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Invisible Invaders: Why Detecting Bot Attacks Is Becoming More Difficult

June 19, 2017
  • Ido Safruti
  • CTO & Co-Founder

As originally published in DARKReading

Traditional methods can’t block the latest attackers, but a behavioral approach can tell the difference between bots and humans.

In a recent automated attack, a large bot army hacked into accounts using brute-force methodology and a highly accurate username and password list. PerimeterX researchers discovered that by overwhelming sites with requests from a network of tens of thousands of Internet of Things devices such as Canon printers and network devices, and with each bot sending just a single request every 10 minutes or so, the attacker completed more than 5 million attempts per day. Furthermore, the attack was successful on 8% of attempts, breaching a shocking 400,000 accounts per day.

How can such an attack be so successful? Attackers and the bots they create are in a technological arms race with companies always on the defense, trying to catch up. Next-generation bots are outsmarting companies every day. Detecting and deterring these often invisible attacks is difficult, and the standard tricks of the trade such as logfile analysis, are inadequate.

What These Next-Gen Bots Can Do

The new bots are today’s sophisticated automated attackers — but they’re standing on the shoulders of 20 years of bot evolution. They originate as malware, often infiltrating through a browser extension. However, these newer bots have one unique marker in common: they latch onto a host user. In effect, they’re parasites. Under the guise of their host, they go undetected as they perform account takeover, malware distribution, and fraud.

Past bots could be defeated by blacklisting their IP address or detecting the absence of cookies or their inability to perform simple tasks, like running a JavaScript code. Bots eventually evolved into “headless browsers,” which can run on a scripting engine that behaves like a real browser, which runs JavaScript and fully renders the pages. Headless browsers can be “outed” by challenge tests, such as asking them to render a sound or an image to prove the actual browser identity.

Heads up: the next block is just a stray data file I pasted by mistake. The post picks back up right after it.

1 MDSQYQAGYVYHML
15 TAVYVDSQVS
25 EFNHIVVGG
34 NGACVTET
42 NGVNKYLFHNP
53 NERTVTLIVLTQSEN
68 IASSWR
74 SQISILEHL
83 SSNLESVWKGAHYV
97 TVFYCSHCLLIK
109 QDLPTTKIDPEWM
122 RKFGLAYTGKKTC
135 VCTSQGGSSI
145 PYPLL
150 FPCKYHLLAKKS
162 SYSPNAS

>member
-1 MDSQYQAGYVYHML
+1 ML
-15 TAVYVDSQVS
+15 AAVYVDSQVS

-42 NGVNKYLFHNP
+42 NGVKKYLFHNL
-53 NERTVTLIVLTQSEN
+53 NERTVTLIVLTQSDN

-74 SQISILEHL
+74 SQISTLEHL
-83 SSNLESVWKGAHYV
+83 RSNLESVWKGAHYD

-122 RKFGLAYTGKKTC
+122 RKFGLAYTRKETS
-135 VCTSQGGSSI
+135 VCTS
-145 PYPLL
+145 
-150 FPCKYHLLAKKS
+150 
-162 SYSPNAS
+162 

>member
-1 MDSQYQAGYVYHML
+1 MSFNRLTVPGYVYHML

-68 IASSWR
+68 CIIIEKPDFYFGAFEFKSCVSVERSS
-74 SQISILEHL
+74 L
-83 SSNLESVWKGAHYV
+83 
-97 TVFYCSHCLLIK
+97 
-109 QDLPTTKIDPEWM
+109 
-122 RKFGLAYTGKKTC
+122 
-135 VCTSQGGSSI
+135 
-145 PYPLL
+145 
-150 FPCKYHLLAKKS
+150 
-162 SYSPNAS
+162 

Because these next-gen bots are more sophisticated and look as if they’re operating in a real user environment, traditional detection methods can’t identify them, let alone block them.

How They Attack

Disguised as normal users, these next-generation bots perform numerous types of attacks on a company’s website, but remain invisible to a Web application firewall, for example.

The attacker will find various ways to extract money from the website. These techniques include account takeover, in which the stolen accounts are then sold on the Dark Web and used for fraud, fake account creation, testing stolen credit cards, and brute-forcing gift cards by guessing their number to cash out their balances. There’s also click-fraud, in which bots are instructed to invisibly browse different sites and click on ads to extract money from advertisers.

Another disruptive and damaging attack is checkout abuse. Nearly everyone has encountered this when purchasing concert tickets. Within a minute, the event is sold out, and it’s guaranteed that none of the tickets was bought by a human.

Steps for Detection and Protection

Since the Internet became commercialized in the mid-1990s, nearly all bot attacks have involved bots performing functions on a website in ways that a human also could. Newer and more versatile bots are much harder to detect, as they are malware running on real users’ browsers or devices, hiding behind real people’s activity by shadowing their legitimate sessions and injecting hidden activities of their own. How can these bots be detected? … Read full article

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